Responses of 3,088 graduate and undergraduate students have confirmed the suspicions of University health officials: about 60 percent of the surveyed students have issues with their body image, and at least 10 percent admit to taking drastic measures to achieve their weight-loss goals.

The survey, which asked a series of questions about daily routines and eating habits, is a joint project between the Ann Arbor Center for Eating Disorders and researchers at the University.

According to the results of the survey, 27 percent of undergraduate females and 11.8 percent of undergraduate males in the study tested positive for an eating disorder, while 21.5 percent of graduate females and 10.3 percent of graduate males fit the profile.

Researchers aimed to shed light on the eating habits and attitudes of University students.

“First and foremost, we wanted to hear from students about what they are thinking and experiencing on campus in regards to eating and body image issues,” said Kelly Carbone, who works on body image and eating disorder issues at University Health Services. “Of course, we wanted to collect data about how many students on campus are dealing with an eating disorder and take a look at their help-seeking behaviors, but we also wanted to take a deeper look at the campus atmosphere and the messages and the norms that exist around these behaviors.”

Now that the survey is completed, the group’s focus will shift toward educating students and implementing policies to help control the trend.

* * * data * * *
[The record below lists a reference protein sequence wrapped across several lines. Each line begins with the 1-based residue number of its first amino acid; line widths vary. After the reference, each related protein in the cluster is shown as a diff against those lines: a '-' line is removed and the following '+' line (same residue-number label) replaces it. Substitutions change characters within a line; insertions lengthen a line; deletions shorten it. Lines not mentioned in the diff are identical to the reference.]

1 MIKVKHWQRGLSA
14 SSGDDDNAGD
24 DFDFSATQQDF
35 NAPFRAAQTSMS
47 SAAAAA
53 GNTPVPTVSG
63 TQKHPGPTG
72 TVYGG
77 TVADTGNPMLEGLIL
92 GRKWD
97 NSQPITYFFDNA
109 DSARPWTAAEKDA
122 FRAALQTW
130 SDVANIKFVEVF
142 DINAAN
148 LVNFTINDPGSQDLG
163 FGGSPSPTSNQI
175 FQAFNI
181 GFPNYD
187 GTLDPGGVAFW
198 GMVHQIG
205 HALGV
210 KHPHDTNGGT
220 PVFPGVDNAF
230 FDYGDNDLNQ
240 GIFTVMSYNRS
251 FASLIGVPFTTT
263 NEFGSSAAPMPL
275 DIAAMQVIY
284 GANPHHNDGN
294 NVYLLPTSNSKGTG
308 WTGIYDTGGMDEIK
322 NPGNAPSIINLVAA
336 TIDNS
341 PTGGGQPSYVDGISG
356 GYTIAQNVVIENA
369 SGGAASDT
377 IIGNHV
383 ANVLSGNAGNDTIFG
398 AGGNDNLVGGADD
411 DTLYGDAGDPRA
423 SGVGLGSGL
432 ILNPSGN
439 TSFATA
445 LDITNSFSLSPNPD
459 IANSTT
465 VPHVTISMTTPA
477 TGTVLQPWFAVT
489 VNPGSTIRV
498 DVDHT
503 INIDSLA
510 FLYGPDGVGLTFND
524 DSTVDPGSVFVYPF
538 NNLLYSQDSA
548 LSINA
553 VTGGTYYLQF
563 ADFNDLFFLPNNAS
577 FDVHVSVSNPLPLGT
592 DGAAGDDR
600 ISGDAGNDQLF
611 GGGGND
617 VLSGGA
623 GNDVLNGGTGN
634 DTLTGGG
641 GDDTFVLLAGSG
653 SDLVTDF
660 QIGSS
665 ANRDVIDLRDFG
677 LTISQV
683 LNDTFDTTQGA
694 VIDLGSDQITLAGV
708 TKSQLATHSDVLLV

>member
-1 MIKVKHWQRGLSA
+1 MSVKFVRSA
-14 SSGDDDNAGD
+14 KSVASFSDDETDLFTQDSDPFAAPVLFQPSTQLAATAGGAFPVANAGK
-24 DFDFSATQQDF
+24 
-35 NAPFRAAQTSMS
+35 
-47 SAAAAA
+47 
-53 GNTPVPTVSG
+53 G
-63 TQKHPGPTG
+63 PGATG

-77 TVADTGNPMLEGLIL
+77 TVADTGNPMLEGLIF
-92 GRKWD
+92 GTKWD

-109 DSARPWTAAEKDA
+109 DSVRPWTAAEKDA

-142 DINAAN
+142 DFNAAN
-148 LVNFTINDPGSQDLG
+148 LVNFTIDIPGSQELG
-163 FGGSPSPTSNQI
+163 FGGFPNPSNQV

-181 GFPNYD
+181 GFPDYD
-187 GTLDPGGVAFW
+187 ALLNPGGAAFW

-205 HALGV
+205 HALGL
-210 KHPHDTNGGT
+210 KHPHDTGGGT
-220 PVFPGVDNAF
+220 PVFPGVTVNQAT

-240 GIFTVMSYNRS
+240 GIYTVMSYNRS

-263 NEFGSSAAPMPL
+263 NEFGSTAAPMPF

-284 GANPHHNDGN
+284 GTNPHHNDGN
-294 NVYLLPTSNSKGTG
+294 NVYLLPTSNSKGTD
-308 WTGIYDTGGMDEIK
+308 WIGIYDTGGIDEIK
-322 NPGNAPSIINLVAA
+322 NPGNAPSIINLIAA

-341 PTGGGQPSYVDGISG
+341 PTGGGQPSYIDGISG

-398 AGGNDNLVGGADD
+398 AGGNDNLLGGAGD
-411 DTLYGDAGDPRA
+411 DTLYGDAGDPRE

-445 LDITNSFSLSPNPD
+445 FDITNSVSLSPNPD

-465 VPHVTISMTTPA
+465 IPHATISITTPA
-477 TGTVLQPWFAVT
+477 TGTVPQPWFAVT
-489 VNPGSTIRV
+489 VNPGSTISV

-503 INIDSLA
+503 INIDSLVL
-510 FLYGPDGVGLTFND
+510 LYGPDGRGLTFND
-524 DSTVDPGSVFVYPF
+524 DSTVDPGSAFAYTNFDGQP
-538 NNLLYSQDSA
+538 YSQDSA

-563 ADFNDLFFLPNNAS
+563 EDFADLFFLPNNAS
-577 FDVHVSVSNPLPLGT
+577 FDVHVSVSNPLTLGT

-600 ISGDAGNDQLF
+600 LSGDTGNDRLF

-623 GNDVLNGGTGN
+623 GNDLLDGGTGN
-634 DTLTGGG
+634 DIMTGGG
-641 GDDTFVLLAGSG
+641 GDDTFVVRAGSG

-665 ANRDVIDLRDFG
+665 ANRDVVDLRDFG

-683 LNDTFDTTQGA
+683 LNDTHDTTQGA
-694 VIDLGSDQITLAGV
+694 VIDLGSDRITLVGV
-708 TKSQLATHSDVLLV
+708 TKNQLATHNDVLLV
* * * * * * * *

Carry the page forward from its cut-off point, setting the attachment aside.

“The study also revealed that there was a tendency for these students to not seek treatment, and that there was both real and perceived stigma, which I am sure adds to the many barriers that students feel when they are contemplating whether they should get help,” she said.

The numbers had increased across the board since a poll conducted in 2008, which surprised Carbone.

Judith Banker, founder of the Center for Eating Disorders, also collaborated on the construction of the survey and said the results were relatively consistent with her expectations.

“To some extent, we weren’t surprised because eating disorders are a common problem among young adults,” Banker said. “However, the largest growing demographic struggling with eating disorders is men in the Business school, which is relatively unexpected.”

A current hypothesis involves a correlation between the competitive nature of students at the University, which can predispose a person to have tendencies consistent with an eating disorder.

Banker said they plan to survey students at Michigan State University sometime this year and then compile the findings into presentations intended for campuses and clinics across the country.

“These are only preliminary findings right now, so we have to conduct the survey several more times before we can say anything for sure,” she said.

Though the survey revealed that students are often reluctant to seek help or discuss their battles with body image with others, there was no shortage of awareness among students about their prevalence.

LSA freshman Molly Potel immediately said the numbers didn’t surprise her, because eating disorders “are a college thing.”

“I feel like in college, everyone’s meeting new people — especially living in the dorms — and I feel like people think they need to look their best and are willing to do anything to do that,” Potel said.

Another main facet of the survey was the perceived availability of healthy food on campus, which Potel feels is largely an issue for students working late at night.

“During the day, there’s healthy food in the dining halls and places like that,” Potel said. “But when it gets really late at night, you’re looking for places open late and ones that deliver, and those tend not to be the healthiest.”

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